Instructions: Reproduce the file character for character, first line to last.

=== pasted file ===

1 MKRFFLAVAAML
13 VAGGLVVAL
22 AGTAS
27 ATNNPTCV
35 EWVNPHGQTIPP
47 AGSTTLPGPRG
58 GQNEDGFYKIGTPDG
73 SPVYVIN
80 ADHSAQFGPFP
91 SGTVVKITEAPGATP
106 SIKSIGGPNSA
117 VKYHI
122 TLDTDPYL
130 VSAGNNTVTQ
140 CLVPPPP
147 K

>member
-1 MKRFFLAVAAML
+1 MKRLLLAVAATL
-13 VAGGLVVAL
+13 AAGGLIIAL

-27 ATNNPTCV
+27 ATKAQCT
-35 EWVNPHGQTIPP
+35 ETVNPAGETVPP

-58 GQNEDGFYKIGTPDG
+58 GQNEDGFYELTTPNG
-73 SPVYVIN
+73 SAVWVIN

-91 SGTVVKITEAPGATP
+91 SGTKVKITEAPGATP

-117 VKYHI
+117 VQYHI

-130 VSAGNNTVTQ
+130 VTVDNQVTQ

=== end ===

1 MKRFFLAVAAML
13 VAGGLVVAL
22 AGTAS
27 ATNNPTCV
35 EWVNPHGQTIPP
47 AGSTTLPGPRG
58 GQNEDGFYKIGTPDG
73 SPVYVIN
80 ADHSAQFGPFP
91 SGTVVKITEAPGATP
106 SIKSIGGPNSA
117 VKYHI
122 TLDTDPYL
130 VSAGNNTVTQ
140 CLVPPPP
147 K

>member
-1 MKRFFLAVAAML
+1 MKRLLLAVAATL
-13 VAGGLVVAL
+13 AAGGLIIAL

-27 ATNNPTCV
+27 ATKAQCT
-35 EWVNPHGQTIPP
+35 ETVNPAGETVPP

-58 GQNEDGFYKIGTPDG
+58 GQNEDGFYELTTPNG
-73 SPVYVIN
+73 SAVWVIN

-91 SGTVVKITEAPGATP
+91 SGTKVKITEAPGATP

-117 VKYHI
+117 VQYHI

-130 VSAGNNTVTQ
+130 VTVDNQVTQ